Chesapeake Country’s Hidden History

Photo by Jillian Amodio

By Meg Walburn Viviano, CBM Editorial Director

History gets a bad rap. I suspect social studies classes are to blame—full of dates, wars, and geographical regions that you will be tested on later. 

For those who aren’t so good with retaining dates and other minute facts (guilty!), it’s easy to feel detached and disengaged from the history that unfolded right under our own feet in Chesapeake Country. 

If done right, local history lessons can bring the past to life, prompting us to look at our everyday surroundings in a brand new way.  

Like many people, I exercise on the B&A Trail (some two million people per year visit the county’s trails, per Friends of Anne Arundel County Trails). But how many cyclists, walkers and joggers stop at the mustard-yellow ranger station at Earleigh Heights for a water break without realizing the building was once called Frost’s Store, and it was built in 1889, just two years after the adjacent railroad began running steam engines? Most probably don’t realize that the Baltimore & Annapolis Railroad, whose right-of-way we bike on today, was the primary mode of transportation between those two cities—or that the railroad’s presence was the genesis for almost all of the communities on the Broadneck peninsula. 

History is similarly sneaky in South County. A hidden gem of a state park, Franklin Point, holds untapped potential for public recreation. But viewed from the above, it’s revealed that Franklin Point was once a private airport with a flight school operating out of it.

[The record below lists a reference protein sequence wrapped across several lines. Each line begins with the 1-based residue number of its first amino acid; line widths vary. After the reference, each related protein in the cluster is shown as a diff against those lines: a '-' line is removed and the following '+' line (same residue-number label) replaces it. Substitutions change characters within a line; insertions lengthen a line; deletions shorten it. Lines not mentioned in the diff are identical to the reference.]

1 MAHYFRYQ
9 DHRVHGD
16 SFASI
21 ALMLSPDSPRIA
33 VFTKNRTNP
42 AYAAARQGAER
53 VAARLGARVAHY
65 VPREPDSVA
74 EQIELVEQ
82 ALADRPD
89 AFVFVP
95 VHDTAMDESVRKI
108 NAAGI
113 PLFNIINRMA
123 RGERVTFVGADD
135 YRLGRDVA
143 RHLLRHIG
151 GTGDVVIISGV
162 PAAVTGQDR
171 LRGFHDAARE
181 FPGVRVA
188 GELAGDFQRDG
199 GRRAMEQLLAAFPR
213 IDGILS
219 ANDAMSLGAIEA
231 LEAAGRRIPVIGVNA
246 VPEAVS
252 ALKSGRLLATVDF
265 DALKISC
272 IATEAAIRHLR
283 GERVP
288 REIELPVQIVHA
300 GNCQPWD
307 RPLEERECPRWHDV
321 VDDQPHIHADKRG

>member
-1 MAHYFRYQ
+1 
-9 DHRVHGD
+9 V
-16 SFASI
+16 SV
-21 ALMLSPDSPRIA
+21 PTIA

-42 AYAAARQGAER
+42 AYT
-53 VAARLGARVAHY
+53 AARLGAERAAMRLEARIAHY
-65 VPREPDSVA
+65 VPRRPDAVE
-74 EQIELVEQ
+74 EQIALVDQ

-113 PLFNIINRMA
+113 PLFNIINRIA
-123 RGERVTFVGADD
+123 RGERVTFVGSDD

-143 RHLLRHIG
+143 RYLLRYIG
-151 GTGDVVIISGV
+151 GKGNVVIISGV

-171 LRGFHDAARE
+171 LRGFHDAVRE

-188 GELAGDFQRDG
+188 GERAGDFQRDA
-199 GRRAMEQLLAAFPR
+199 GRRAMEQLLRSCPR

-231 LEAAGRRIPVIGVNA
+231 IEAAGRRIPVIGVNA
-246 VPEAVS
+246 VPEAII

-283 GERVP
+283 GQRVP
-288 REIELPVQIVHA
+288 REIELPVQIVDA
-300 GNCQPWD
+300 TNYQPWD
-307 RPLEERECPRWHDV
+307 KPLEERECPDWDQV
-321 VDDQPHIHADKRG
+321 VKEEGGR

And in Solomons, people commute regularly between the island and St. Mary’s County, probably without giving it much thought. But before the Gov. Thomas Johnson Bridge over the Patuxent River was built in the 1970s, a workboat or ferry was the only direct route. Less than 50 years ago, children in Solomons still traveled to St. Mary’s County by boat to go to school every day. 

These drastic “then and now” historical differences give us perspective on how people in the Bay region used to live. Thankfully, there is a vast collection of sites, programs, and organizations devoted to preserving Chesapeake Country history. In this week’s issue of Bay Weekly, we look at two particularly significant examples. 

This week, archaeologists announced a discovery that is arguably the most important site in the history of Maryland’s colonization. St. Mary’s Fort, the very first thing European settlers constructed upon arrival here, has been located in Historic St. Mary’s City after various historians spent nearly 90 years hunting it down. The artifacts that will someday be found there will reveal new information about colonial life. But archaeologists will also focus on the surrounding indigenous sites to uncover their stories, too—stories that go much further back than the 1634 colonists’ arrival. We talk to the archaeologist who has spent years hoping to make this find ( 

Further north, Historic London Town celebrates a milestone of its own—the 50th anniversary of its mission of bringing the colonial era to life. The South River site was briefly a flourishing port, but held more sinister chapters, too. In our cover story ( we look at London Town’s legacy and how devoted history buffs are keeping it alive.  

Here in the Chesapeake region, history is right under our noses, and there are fascinating ways to discover it. And unlike in social studies class, there will be no quiz later. Just a fresh perspective on where we live.